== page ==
As regulations curbing atmospheric pollution and greenhouse gas emissions grow stricter amid stronger calls for a greener shipping industry, attention is turning to the potential of natural gas as a cleaner alternative to liquid fuel oil.
Liquefied natural gas is widely used on vessels designed to transport the commodity and has started to be introduced on other types of ships. Around 30 vessels, including many Norwegian ferries and offshore support ships in the North Sea, are powered by LNG with takeup of the fuel expected to increase in the near future.
The International Maritime Organization (IMO) has developed the International Code of Safety for ships using gases or other low flash-point fuels (IGF Code) to govern safety aspects of the application of natural gas for propulsion and auxiliary purposes.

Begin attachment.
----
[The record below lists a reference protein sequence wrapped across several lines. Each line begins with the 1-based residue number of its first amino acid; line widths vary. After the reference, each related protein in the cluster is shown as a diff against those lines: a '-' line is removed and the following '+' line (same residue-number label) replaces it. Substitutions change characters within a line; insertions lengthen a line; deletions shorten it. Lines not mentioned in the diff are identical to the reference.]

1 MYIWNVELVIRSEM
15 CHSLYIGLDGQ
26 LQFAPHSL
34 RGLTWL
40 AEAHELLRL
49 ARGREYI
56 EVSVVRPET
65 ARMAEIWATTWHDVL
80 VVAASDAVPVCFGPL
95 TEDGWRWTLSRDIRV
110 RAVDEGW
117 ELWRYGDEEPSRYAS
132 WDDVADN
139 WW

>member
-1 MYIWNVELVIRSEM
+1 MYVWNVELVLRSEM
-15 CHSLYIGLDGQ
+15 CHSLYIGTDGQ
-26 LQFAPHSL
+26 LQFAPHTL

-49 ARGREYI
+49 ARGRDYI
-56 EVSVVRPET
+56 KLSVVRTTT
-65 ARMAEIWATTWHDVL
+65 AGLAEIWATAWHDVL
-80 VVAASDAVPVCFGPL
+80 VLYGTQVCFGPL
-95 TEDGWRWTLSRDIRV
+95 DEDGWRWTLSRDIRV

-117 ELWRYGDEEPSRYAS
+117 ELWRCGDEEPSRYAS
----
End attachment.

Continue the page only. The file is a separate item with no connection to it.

In these new ClassNK guidelines, requirements for the design of natural gas fuelled ships have been specified based on the current draft of the IGF Code. The guidelines provide comprehensive information on key design features including bunkering, hull structure, fire safety, and explosion prevention measures.
“One of our most important missions as a classification society is to help ensure the safety of shipping as the industry looks to ways in which it can reduce its carbon footprint,” says ClassNK Chairman & President Noboru Ueda, adding: “These new guidelines have been compiled based on our vast array of technical expertise and experience. By releasing these guidelines today, we hope to provide practical guidance for shipyards, manufacturers, owners, managers, and operators looking to prepare their fleets for a safer, greener future”.
These guidelines are currently available in Japanese only. The English version will be published in early March and will be available via the ClassNK website at the following URL.